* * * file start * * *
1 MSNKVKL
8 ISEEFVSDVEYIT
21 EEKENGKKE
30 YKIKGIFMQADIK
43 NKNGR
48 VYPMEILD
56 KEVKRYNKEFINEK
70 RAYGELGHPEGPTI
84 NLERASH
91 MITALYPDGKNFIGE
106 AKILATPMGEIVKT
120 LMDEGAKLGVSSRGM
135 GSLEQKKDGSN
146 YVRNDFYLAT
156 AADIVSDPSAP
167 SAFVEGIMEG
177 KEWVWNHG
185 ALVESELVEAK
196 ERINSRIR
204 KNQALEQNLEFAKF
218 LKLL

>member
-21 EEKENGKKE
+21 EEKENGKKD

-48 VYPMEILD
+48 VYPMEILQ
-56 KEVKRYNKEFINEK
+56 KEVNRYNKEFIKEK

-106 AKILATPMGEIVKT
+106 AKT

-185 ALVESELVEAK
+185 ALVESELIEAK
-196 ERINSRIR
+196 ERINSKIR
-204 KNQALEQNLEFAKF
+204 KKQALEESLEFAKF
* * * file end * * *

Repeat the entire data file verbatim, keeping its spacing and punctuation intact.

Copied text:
1 MSNKVKL
8 ISEEFVSDVEYIT
21 EEKENGKKE
30 YKIKGIFMQADIK
43 NKNGR
48 VYPMEILD
56 KEVKRYNKEFINEK
70 RAYGELGHPEGPTI
84 NLERASH
91 MITALYPDGKNFIGE
106 AKILATPMGEIVKT
120 LMDEGAKLGVSSRGM
135 GSLEQKKDGSN
146 YVRNDFYLAT
156 AADIVSDPSAP
167 SAFVEGIMEG
177 KEWVWNHG
185 ALVESELVEAK
196 ERINSRIR
204 KNQALEQNLEFAKF
218 LKLL

>member
-21 EEKENGKKE
+21 EEKENGKKD

-48 VYPMEILD
+48 VYPMEILQ
-56 KEVKRYNKEFINEK
+56 KEVNRYNKEFIKEK

-106 AKILATPMGEIVKT
+106 AKT

-185 ALVESELVEAK
+185 ALVESELIEAK
-196 ERINSRIR
+196 ERINSKIR
-204 KNQALEQNLEFAKF
+204 KKQALEESLEFAKF